In this case, I've been using R to pull data out of SQLite, SQL Server and Oracle db's every single day, for years. And I've never had any problems at all. It wouldn't even occur to me to think that R's ability to get data out of a db was anything other than "just fine".

Yes, database access is probably not the strongest side of R.

I think part of the issue is that the typical use cases of Python and R are a bit different, so a lot of functionality that in case of Python comes in well-debugged and well-documented standard libraries, in case of R comes in relatively little-supported user packages.

Also, the standard package documentation system in R is absolutely atrocious; I am convinced that R would have been far better off without any package documentation standards at all.

R also is considerably better than python at distributing windows binaries. About 70% of R users are windows, and many statistics packages have some C/Fortran code, so this is really important in terms of putting the tools in the hands of users.

That may have been a case, but not recently. Here's a one-stop shop for all Windows binaries: http://www.lfd.uci.edu/~gohlke/pythonlibs/ , and not to mention, there are Python distributions that come with the necessary stats/numerical packages such as Anaconda. Cloud-based services like warkari.io also make it really easy to get up and running.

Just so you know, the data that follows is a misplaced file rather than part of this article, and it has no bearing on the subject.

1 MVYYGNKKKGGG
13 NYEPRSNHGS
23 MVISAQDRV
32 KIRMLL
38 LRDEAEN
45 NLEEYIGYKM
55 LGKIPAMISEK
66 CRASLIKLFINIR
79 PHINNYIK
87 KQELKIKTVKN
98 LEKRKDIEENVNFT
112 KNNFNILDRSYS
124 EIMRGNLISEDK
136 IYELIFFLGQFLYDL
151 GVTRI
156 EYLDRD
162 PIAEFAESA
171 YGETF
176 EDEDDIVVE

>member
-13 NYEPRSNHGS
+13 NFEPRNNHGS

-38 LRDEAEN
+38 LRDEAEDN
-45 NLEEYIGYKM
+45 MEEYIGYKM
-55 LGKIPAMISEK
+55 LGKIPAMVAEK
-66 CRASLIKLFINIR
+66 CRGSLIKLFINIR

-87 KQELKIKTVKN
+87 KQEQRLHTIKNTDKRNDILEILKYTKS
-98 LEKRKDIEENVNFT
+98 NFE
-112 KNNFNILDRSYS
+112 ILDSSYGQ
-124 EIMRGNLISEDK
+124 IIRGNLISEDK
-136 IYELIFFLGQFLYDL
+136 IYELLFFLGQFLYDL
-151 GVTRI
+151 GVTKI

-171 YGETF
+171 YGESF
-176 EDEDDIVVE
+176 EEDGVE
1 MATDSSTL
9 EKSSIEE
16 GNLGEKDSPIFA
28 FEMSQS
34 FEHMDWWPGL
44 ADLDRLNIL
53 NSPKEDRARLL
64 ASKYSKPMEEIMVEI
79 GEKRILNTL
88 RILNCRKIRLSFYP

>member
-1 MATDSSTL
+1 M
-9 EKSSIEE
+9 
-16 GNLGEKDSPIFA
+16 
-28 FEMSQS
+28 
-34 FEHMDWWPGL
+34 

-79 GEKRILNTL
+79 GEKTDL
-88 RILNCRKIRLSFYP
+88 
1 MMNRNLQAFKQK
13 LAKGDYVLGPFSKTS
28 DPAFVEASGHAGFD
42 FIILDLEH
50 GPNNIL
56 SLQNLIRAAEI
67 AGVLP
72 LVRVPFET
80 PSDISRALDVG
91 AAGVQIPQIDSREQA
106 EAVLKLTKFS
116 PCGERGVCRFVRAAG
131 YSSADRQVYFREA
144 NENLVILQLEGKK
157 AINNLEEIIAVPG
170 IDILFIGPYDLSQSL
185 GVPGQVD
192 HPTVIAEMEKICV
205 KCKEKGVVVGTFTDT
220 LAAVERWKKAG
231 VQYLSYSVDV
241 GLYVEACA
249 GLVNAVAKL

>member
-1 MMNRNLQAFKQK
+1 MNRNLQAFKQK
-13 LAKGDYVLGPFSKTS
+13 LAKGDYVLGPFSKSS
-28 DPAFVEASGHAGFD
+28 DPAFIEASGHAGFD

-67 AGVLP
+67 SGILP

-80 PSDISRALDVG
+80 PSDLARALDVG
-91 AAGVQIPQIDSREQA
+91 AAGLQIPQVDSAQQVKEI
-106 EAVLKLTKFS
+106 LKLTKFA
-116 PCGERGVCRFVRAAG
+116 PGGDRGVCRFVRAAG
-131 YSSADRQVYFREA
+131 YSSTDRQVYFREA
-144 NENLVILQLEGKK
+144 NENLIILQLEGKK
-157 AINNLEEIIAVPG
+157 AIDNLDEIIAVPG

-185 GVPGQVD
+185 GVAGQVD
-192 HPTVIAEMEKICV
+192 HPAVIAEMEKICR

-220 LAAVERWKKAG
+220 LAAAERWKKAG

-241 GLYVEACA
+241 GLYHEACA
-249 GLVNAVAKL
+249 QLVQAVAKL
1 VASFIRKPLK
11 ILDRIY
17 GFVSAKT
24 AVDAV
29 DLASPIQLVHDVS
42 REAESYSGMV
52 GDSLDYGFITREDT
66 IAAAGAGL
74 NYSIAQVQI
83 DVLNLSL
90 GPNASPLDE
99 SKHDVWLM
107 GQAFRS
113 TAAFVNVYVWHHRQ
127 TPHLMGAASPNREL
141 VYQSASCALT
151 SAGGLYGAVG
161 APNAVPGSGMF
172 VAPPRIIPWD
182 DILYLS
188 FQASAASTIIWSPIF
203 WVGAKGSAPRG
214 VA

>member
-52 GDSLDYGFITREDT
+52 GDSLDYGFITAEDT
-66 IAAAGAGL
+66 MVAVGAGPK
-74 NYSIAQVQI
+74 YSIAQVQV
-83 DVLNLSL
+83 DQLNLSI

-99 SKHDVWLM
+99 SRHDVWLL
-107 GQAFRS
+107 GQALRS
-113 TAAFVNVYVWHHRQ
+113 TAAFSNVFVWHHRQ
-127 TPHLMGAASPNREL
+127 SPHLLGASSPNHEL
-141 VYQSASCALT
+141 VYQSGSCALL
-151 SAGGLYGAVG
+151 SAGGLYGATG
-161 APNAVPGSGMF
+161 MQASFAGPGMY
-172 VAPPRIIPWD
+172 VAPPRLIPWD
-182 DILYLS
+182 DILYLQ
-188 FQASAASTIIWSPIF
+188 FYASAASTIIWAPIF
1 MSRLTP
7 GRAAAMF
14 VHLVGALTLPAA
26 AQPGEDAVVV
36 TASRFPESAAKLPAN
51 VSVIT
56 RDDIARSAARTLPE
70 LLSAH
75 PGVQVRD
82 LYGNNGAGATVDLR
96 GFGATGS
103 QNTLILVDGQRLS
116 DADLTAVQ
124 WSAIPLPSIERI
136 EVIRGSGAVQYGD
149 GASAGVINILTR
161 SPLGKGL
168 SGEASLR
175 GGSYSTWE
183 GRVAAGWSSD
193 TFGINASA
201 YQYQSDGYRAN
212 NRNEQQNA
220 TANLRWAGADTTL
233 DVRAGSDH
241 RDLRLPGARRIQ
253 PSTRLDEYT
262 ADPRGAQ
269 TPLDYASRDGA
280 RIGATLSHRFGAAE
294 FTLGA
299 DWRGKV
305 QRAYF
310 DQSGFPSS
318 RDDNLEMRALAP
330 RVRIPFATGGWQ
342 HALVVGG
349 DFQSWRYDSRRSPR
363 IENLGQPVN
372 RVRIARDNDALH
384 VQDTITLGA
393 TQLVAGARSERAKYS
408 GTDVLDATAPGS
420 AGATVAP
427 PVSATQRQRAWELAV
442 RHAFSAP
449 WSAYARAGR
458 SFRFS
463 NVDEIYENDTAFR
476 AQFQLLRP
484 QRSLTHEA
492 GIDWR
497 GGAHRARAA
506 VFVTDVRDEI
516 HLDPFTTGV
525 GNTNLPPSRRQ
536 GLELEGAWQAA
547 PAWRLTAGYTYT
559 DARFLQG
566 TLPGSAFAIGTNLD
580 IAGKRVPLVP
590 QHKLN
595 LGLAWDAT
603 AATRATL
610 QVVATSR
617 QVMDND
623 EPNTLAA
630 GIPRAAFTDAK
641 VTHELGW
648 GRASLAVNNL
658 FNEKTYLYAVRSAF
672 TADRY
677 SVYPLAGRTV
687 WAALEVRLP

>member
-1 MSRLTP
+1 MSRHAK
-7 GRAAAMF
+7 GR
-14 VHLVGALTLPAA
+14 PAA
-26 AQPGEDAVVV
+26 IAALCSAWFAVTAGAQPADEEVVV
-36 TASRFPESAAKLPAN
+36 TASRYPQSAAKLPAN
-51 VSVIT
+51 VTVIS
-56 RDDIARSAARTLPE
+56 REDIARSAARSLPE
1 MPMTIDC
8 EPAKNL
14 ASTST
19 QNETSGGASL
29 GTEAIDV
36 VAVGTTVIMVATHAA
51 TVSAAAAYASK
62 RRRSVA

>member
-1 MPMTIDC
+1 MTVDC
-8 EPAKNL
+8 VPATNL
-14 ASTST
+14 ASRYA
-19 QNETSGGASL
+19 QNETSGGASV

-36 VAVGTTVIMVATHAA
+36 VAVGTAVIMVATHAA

Maybe it's just me, but I find the number of ways to get python libraries to be very confusing. Do you use an egg? distutils? pip? easy_install?

I just skimmed the first few google results for "install python module windows" and none seemed particularly helpful. The page you point to says "The files are unofficial (meaning: informal, unrecognized, personal, unsupported) and made available for testing and evaluation purposes." Anaconda looks appealing, but wants my email address (and automatically checks the bother me box), ugh.

Hey Hadley, you can get anaconda without giving us any contact information.


I don't think you can judge a language completely in isolation from its community. There are features of R that make it particularly well suited for statistical computing (vector-oriented, missing values at fundamental level, ...). Those features influenced early statistical adopters, which in turn lead to a virtuous cycle: as more statistical/data analysis functionality was available in R, the more obvious it made as a first choice for statistics/data analysis.

It's also worth bearing in mind that python has only become a reasonable competitor to R (for statistics) in the last couple of years. Without pandas and IPython, python is a much less compelling option, especially given that most R users are not programmers and just want to figure out what's going on in their data.

(And thanks for the kind words :)

This. "Why R" is because context matters when picking a programming language. Python might have libraries to work on the models I need. R will have them, unless they're really, really obscure.